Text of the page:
Regina Pontes had a book she wanted to write but no way to write it. In 2011, following a series of debilitating illnesses, she experienced a stroke and lost function on her dominant left side. When a counselor at the Boston Center for Independent Living suggested she apply for Easterseals's Assistive Technology assistance, she was surprised. "I thought Easterseals served just children. I had no idea what they did for adults, and I had no idea all that they'd do for me."
Her book idea had come about during her stay in rehabilitation. She'd woken at 2 a.m. to a voice saying, "Lessons learned, write it down, lessons learned." She was so taken with the message, she asked the night aid to record it on her room's wipe-off board.
She describes the experience like a calling. Throughout her life, she'd been thrown tremendous physical and emotional challenges, and she felt she understood well the faith and tenacity it would take to again regain her independence. "A book about overcoming hardship," she realized, "could help a lot of people."
The next day her sister brought her a laptop, and she attempted to create an outline. That's when she saw how hard she'd have to work to relearn to type. Once she'd typed 120 words per minute; now she could type only a few using just her right hand. It was also awkward trying to type in rehab sitting up in bed and with the one little table. She knocked water across the keyboard and took out her laptop.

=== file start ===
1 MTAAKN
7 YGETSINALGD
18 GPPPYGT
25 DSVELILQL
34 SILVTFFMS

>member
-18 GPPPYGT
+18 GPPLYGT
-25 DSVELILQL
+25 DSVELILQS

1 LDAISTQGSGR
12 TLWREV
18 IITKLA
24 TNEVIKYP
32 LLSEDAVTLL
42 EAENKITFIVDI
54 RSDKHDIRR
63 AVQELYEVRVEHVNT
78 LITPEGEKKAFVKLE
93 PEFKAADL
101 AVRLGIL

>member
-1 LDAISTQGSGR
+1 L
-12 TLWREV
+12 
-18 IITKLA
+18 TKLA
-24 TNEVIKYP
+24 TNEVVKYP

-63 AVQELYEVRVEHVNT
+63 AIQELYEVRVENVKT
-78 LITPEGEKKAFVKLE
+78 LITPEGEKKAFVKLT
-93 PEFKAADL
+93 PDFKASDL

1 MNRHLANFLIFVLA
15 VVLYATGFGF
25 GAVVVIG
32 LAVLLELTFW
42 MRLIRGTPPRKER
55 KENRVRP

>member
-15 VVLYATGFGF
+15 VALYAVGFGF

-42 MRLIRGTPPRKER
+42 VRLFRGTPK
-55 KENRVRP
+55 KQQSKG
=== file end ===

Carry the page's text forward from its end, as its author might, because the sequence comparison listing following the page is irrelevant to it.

After rehab, Regina welcomed Easterseals Assistive Technology specialists Julie Arroyo and Jessie Salz at her home. Easterseals, she learned, does work with adults through its contracts with the Massachusetts Rehabilitation Commission for Independent Living and Vocational Rehabilitation Services. They routinely visit clients in their homes and workplaces.
Jesse asked Regina about her goals and learned she needed reliable computer access to help her connect with her health care providers, to work on her book and connect socially on Facebook. She set Regina up on a laptop powerful enough to run the voice recognition software, Dragon Naturally Speaking. Now Regina would have the option to write using only her voice. She also obtained Regina an adjustable height desk. As an occupational therapist, Jessie noticed other things around the house that might make life easier, too, including a one-handed can opener and "a few other devices that were wonderful," Regina says. "They were extremely proactive. They gave me new hardware and new motivation."
As essential as the new hardware was, it was the training that made the strongest impression. "I loved that Easterseals was so willing to come out and provide training. They visited me monthly. They just wanted to do it."
Lessons learned, write it down, lessons learned. Regina had a book to write, and now she had options for how to write it.
Once equipped, Regina began with small goals. She found she was grieving her brother who'd died years before and decided to create a Facebook page in his honor. He'd left behind 350 poems when he died, so every day for a year she decided to post one poem as a kind of memorial. In the end, she found her aphasia made Dragon not always her preferred method, but it relieved her typing hand that grew stronger with perseverance.
Typing her brother's poems was a way to grow stronger emotionally, too. She began to receive words of encouragement from around the world, "People from Mumbai to Maine were reading my brother's poems and writing me. It was crazy!"
Today her brother's Facebook page has over 2,000 followers. And Perseverance is Key is available on Amazon (check out these reviews!)